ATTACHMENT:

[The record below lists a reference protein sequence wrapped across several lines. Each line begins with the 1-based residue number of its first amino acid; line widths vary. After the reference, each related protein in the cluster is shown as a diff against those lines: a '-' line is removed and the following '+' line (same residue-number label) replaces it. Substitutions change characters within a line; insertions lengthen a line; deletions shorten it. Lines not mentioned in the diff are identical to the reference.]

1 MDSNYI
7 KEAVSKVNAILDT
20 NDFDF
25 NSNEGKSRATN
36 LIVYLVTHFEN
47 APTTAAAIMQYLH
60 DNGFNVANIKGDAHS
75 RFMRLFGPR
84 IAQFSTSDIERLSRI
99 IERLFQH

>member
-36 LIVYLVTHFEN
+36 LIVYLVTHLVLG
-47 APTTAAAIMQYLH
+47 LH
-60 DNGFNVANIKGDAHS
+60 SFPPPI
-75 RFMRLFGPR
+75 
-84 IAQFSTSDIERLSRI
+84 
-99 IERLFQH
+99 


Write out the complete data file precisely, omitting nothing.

[The record below lists a reference protein sequence wrapped across several lines. Each line begins with the 1-based residue number of its first amino acid; line widths vary. After the reference, each related protein in the cluster is shown as a diff against those lines: a '-' line is removed and the following '+' line (same residue-number label) replaces it. Substitutions change characters within a line; insertions lengthen a line; deletions shorten it. Lines not mentioned in the diff are identical to the reference.]

1 MDSNYI
7 KEAVSKVNAILDT
20 NDFDF
25 NSNEGKSRATN
36 LIVYLVTHFEN
47 APTTAAAIMQYLH
60 DNGFNVANIKGDAHS
75 RFMRLFGPR
84 IAQFSTSDIERLSRI
99 IERLFQH

>member
-36 LIVYLVTHFEN
+36 LIVYLVTHLVLG
-47 APTTAAAIMQYLH
+47 LH
-60 DNGFNVANIKGDAHS
+60 SFPPPI
-75 RFMRLFGPR
+75 
-84 IAQFSTSDIERLSRI
+84 
-99 IERLFQH
+99 